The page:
My friend Frank Minardi, commenting on a recent blog, bemoaned the fact that Americans know so little about their government.
His point was sharpened today as AOL News carried a story about the failure of our high schools, colleges and universities to teach basic facts about American history, government and economics.
For five years, the Intercollegiate Studies Institute has been conducting tests to measure the civic literacy of college freshmen and seniors. The idea is to get some notion of what our institutions of higher education are doing to prepare the next generation of citizens to participate in democracy.
The results are appalling.
When fourteen thousand college freshmen took the 60 question, multiple choice test, only about half of the questions were answered correctly. Four years of living in college dorms, cheering at football games, drinking beer, changing majors, attending rock concerts, pulling all nighters, and regurgitating the opinions of liberal academics on final examinations produced a bare four percent expansion of their knowledge.
Even the prestigious Ivy League schools failed to score better than 69%.
Worse yet, some schools are graduating people who know less about their government when they graduate than they did when they entered college.
The bottom ten loser schools are expensive, exclusive and Eastern: Johns Hopkins, Cornell, Yale, Brown, Duke, St Johns, Princeton, Georgetown, University of Virginia (its founder, Thomas Jefferson,would roll over in his grave) and Rutgers.
The top ten schools which improved their students knowledge of civics by anywhere from eight to eleven percent were: Rhodes College in Tennessee, Colorado State, Eastern Connecticut, Calvin College in Michigan, Marian College in Wisconsin, Grove City College in Pennsylvania, Murray State in Kentucky, Concordia University in Nebraska, the University of Colorado, and St. Cloud University in Minnesota.
Which suggests to me that if you want your children to be the civic leaders of tomorrow, send them to a little known local college.
Googling “Civics for Dummies,” I turned up American Citizenship for Dummies, Politics for Dummies, U.S. Constitution for Dummies, and The Complete Idiot’s Guide to American Government.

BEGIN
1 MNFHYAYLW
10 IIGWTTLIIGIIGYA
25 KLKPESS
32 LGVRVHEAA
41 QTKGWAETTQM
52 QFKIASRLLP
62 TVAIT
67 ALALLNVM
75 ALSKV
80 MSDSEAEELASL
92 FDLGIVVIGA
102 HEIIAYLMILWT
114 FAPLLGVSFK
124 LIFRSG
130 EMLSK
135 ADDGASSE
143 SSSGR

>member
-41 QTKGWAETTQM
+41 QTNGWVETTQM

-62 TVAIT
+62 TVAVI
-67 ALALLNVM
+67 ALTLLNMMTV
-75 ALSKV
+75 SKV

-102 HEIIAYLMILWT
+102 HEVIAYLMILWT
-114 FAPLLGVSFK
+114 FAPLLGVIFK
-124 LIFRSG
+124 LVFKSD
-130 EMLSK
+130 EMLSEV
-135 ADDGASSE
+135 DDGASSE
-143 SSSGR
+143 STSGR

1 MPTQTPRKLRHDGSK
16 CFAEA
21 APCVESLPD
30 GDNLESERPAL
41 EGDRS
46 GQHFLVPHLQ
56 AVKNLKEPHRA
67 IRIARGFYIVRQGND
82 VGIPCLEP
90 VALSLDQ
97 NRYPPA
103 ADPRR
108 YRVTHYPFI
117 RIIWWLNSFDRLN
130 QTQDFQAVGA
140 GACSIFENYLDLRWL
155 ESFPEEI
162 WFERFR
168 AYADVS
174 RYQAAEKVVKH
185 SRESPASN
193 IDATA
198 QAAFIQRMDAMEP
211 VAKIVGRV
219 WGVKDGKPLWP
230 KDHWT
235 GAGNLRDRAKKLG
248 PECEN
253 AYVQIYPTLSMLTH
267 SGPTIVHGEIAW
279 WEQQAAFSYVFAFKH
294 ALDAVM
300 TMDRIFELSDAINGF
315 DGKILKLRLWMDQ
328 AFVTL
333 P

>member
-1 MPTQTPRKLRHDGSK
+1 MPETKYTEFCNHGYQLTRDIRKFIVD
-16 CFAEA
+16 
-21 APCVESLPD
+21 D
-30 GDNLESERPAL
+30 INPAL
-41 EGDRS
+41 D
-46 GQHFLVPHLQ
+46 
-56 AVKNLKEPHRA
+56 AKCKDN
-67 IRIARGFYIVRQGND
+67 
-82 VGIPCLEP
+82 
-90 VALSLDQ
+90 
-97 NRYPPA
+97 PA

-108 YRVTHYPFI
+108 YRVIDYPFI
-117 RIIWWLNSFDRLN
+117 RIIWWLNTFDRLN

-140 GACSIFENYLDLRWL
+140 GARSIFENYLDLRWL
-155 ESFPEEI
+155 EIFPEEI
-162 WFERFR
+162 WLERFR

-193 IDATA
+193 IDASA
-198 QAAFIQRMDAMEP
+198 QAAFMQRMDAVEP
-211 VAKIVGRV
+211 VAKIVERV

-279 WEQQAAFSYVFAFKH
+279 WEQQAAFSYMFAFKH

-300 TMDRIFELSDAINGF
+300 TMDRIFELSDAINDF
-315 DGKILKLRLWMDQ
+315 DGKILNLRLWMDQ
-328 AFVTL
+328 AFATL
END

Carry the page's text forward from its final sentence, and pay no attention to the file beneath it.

It is tragically true that in an age of communication overload, we need to find simplistic ways to teach people the fundamentals about our nation and its government.
Back in 1969, I taught a course in government at the University of Detroit. I began the classes by asking the students to write down the preamble to the Constitution of the United States. About half of the class could not get past “We the people.” Many of them went on to invent a paragraph of high sounding political rhetoric, but almost none turned in a reasonable facsimile of the real thing.
In my day, grammar school children memorized the Gettysburg Address and many other enduring components of our national heritage.
Sadly, the educational establishment, abetted by psychological drivel, has debunked memorization as a menial and demeaning form of learning. Armed with computers, calculators, and multi-tasking cell phones, kids don’t even have to memorize the multiplication tables any more. Much less the Gettysburg Address.
Ringing my hands over the state of the nation and the dim future on the horizon, I decided to give myself a shot of optimism. So I gave the Intercollegiate Studies Institute test to my fifteen year old grandson, Jimmy Hicks.
He scored 71 percent.
There is hope for America.